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College Pitchers Not Safe

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Someone - and I'm betting it was regular BD commenter WTM - wrote to Kevin Goldstein to object to his characterization of a college pitcher as a "safe" pick." So Goldstein lined up (subscription required) the top five college pitchers taken in every draft since 2000, and I have to say - wow, it's even bleaker than I thought. Amazingly, none of the top five college pitchers taken in the 2000 and 2001 drafts are currently on a 25-man roster. Not one.

Just for fun, here are the top five college pitchers in the three previous drafts:

1999

  1. Kyle Snyder
  2. Barry Zito
  3. Ben Sheets
  4. Brett Myers
  5. Mike Paradis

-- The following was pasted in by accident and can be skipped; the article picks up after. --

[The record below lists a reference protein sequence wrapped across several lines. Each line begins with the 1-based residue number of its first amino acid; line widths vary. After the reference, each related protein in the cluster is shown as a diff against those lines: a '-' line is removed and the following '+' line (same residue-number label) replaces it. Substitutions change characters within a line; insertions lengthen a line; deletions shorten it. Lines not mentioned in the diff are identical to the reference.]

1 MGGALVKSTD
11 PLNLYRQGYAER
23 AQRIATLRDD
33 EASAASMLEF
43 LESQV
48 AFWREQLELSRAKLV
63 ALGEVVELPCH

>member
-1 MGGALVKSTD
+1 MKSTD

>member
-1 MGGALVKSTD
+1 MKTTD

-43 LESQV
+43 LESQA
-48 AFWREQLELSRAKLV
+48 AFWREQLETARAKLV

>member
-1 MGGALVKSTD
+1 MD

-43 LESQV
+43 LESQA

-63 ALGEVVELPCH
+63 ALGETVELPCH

1998
  1. Mark Mulder
  2. Jeff Austin
  3. Ryan Mills
  4. Jeff Weaver
  5. Kip Wells
1997
  1. Matt Anderson
  2. Jason Grilli
  3. Dan Reichert
  4. Jon Garland
  5. Chris Enochs
1998's top five were decent and 1999's were downright great, although '97's top five were awful. So perhaps it isn't always unwise to draft college pitchers.

Given my limited amount of knowledge, this would be my advice. Lots of top college pitchers fail. So if you have to draft one, draft one with upside. Some of those, like Anderson, will flop, but some, like Sheets, will succeed. Don't draft a pitcher who lacks upside but is "safe," because they aren't safe. For every Paul Maholm, there's a Tim Stauffer or a Bryan Bullington. If you have to use two picks to get a Paul Maholm or two to get a Ben Sheets, which would you choose?

So many good pitchers have been selected out of college in the past ten years - Sheets, Zito, Myers, Mulder, Weaver, Wells, Garland, Mark Prior, Jeff Francis, Chad Cordero, Justin Verlander - that'd it be unwise for teams to avoid them entirely. But they probably should pick them later than they do, and if I were running a team, I'd try to stick with the strategy of letting other teams take those chances.